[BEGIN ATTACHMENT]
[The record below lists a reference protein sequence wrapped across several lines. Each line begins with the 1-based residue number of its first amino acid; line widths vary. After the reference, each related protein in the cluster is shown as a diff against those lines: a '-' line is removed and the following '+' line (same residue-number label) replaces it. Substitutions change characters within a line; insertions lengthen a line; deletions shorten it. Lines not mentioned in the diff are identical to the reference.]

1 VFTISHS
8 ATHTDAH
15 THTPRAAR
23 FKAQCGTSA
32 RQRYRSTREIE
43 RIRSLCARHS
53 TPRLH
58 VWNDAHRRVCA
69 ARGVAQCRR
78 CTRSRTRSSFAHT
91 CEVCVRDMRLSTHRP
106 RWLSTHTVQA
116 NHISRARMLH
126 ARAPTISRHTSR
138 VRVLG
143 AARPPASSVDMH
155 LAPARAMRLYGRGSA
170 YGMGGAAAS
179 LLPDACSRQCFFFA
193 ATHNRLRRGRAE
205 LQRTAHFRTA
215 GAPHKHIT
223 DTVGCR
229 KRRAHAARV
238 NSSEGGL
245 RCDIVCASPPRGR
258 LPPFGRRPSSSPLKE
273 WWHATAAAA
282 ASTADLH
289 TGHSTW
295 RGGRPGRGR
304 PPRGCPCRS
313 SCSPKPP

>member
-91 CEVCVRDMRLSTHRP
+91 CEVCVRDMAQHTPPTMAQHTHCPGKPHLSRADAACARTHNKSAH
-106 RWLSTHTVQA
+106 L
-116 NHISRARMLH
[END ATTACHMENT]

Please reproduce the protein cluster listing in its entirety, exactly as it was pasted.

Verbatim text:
[The record below lists a reference protein sequence wrapped across several lines. Each line begins with the 1-based residue number of its first amino acid; line widths vary. After the reference, each related protein in the cluster is shown as a diff against those lines: a '-' line is removed and the following '+' line (same residue-number label) replaces it. Substitutions change characters within a line; insertions lengthen a line; deletions shorten it. Lines not mentioned in the diff are identical to the reference.]

1 VFTISHS
8 ATHTDAH
15 THTPRAAR
23 FKAQCGTSA
32 RQRYRSTREIE
43 RIRSLCARHS
53 TPRLH
58 VWNDAHRRVCA
69 ARGVAQCRR
78 CTRSRTRSSFAHT
91 CEVCVRDMRLSTHRP
106 RWLSTHTVQA
116 NHISRARMLH
126 ARAPTISRHTSR
138 VRVLG
143 AARPPASSVDMH
155 LAPARAMRLYGRGSA
170 YGMGGAAAS
179 LLPDACSRQCFFFA
193 ATHNRLRRGRAE
205 LQRTAHFRTA
215 GAPHKHIT
223 DTVGCR
229 KRRAHAARV
238 NSSEGGL
245 RCDIVCASPPRGR
258 LPPFGRRPSSSPLKE
273 WWHATAAAA
282 ASTADLH
289 TGHSTW
295 RGGRPGRGR
304 PPRGCPCRS
313 SCSPKPP

>member
-91 CEVCVRDMRLSTHRP
+91 CEVCVRDMAQHTPPTMAQHTHCPGKPHLSRADAACARTHNKSAH
-106 RWLSTHTVQA
+106 L
-116 NHISRARMLH